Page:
Tag Archives: scifi books

Book Review: The Water Knife (Paolo Bacigalupi 2015)

Note: in this review, I avoid spoilers beyond the first few chapters.

Rating: 3.5/5 stars

The Water Knife is set in the not-too-distant future American West. Water shortages have reached critical levels; states sabotage and fight one another for water rights. We have three main characters; Angel is a Las Vegas “water knife,” a shadowy figure that does the dirty ground work of securing water rights through any means necessary. Lucy is a high-minded journalist from the northeast that came west to cover the collapse of Phoenix and found herself unable to pull away. Maria is a teenage refugee from Texas stuck in the wreckage of Phoenix who schemes to go north. Rumors send Angel to Phoenix, and we get a first row seat to the violence and desperation surrounding water in this dystopian future.

I finished reading The Water Knife over a week ago and I still can’t quite decide what I think of it. I felt the same way after I read Bacigalupi’s Wind-Up Girl, though I now find myself reflecting favorably on that book. Bacigalupi seems to have a knack for leaving some questions unanswered. This is probably a good thing, but it left me unresolved at the end. Both of his books leave you in consideration for a while. His writing style is easy and engaging; both books drew me in quickly with a good balance of action and character development.

My least favorite part of the book is the future dystopian southwest, although it is a critical element of the book. I usually dislike dystopias and find myself remembering an Ursula Le Guin quote from the introduction to The Left Hand of Darkness:

Science fiction is often described, and even defined, as extrapolative. The science fiction writer is supposed to take a trend or phenomenon of the here-and-now, purify and intensify it for dramatic effect, and extend it into the future. “If this goes on, this is what will happen.” A prediction is made. Method and results much resemble those of a scientist who feeds large doses of purified and concentrated food additive to mice, in order to predict what may happen to people who eat it in small quantities for a long time. The outcome seems almost inevitably to be cancer. So does the outcome of extrapolation. Strictly extrapolative works of science fiction generally arrive about where the Club of Rome arrives: somewhere between the gradual extinction of human liberty and the total extinction of terrestrial life. —Ursula Le Guin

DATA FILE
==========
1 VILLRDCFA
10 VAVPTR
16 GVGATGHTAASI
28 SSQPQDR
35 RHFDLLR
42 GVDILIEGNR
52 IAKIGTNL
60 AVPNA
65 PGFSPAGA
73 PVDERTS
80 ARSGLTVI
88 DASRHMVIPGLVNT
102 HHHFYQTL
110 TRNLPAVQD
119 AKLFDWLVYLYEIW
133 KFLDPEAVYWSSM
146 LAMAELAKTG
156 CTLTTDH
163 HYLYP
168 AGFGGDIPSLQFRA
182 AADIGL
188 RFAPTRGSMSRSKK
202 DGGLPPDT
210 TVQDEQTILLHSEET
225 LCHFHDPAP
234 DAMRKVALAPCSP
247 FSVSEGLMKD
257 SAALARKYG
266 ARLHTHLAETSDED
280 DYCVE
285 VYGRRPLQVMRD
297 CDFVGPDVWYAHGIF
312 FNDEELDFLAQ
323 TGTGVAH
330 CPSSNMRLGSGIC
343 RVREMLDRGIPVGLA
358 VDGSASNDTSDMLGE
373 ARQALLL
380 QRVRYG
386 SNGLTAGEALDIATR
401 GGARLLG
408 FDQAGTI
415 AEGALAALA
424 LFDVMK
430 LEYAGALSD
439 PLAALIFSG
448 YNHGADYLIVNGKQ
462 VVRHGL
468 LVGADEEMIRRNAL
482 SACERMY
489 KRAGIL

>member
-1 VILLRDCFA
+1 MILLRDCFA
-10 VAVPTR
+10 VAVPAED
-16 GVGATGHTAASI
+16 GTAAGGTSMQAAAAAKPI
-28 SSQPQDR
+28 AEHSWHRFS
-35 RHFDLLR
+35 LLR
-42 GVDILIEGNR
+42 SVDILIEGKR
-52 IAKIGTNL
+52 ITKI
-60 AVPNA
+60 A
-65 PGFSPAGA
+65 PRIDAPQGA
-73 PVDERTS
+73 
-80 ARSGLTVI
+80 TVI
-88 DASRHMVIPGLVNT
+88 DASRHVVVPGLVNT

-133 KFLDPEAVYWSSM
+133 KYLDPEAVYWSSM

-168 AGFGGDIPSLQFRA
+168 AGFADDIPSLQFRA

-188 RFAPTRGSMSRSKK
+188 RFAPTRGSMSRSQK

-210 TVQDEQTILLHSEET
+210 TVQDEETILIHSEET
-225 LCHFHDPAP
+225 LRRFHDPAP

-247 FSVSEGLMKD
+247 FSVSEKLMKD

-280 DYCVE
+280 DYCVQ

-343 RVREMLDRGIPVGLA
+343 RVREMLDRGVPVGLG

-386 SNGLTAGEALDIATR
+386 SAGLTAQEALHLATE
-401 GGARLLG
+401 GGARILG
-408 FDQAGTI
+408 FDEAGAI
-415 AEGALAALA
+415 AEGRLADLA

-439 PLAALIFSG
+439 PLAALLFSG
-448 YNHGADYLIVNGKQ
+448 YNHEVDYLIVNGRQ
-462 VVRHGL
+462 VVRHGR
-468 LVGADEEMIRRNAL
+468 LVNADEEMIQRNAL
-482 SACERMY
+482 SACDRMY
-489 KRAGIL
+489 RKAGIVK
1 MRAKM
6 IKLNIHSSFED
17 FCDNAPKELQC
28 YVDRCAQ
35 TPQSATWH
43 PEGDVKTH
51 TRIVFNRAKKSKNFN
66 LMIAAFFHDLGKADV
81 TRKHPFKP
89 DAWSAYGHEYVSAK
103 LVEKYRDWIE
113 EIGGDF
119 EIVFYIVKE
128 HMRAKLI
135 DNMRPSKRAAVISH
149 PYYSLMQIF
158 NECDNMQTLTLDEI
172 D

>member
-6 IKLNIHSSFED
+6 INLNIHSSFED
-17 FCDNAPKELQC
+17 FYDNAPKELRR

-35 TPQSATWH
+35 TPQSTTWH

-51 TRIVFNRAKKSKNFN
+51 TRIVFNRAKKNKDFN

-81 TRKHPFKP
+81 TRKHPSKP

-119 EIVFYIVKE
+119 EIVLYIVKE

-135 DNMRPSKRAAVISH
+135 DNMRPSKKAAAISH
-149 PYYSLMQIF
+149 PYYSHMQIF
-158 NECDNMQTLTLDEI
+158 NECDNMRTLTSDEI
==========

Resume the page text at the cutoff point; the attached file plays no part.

Bacigalupi’s Water Knife is undeniably extrapolative. And that extrapolation is undeniably cancerous. In history, the path that unfolds always seems richer and more meandering, even when things worsen. I felt unconvinced by a corrupt future where states are nearly at war over water. The book makes numerous mentions of Marc Reisner’s Cadillac Desert, a 1993 nonfiction book about water shortages in the west. Perhaps reading that would provide some of the context I found lacking.

But as a New Mexican with a lawn and garden, and there’s no doubt Bacigalupi meant this work as a cautionary tale. Bacigalupi himself lives in western Colorado. It’s that intention that compensates for the gloomy dystopian aspect—it’s gloomy for a reason. In The Water Knife, Texas fundamentalists called “Merry Perrys” pray that water will simply return. In 20 years, readers may wonder why a Merry Perry, but today’s reader knows he means Rick Perry without any explanation. Until this year, I always lived in places with oppressive humidity and abundant water. The water landscape here is very different, but the attitudes toward water don’t seem much different. After I watched the Ken Burns’ documentary about the dust bowl, I was struck by how early settlers tended the land as they would have any last east or in Europe. The United States, with its European roots, is rooted in a culture that never considers water as a finite resource. In the west, even today, it must be considered as such, and you still see pushback to this rationing in protests against the Bureau of Land Management and in California’s current drought. The Water Knife is meant to be a cancerous extrapolation; it’s the doctor sitting down with the smoker and discussing the future.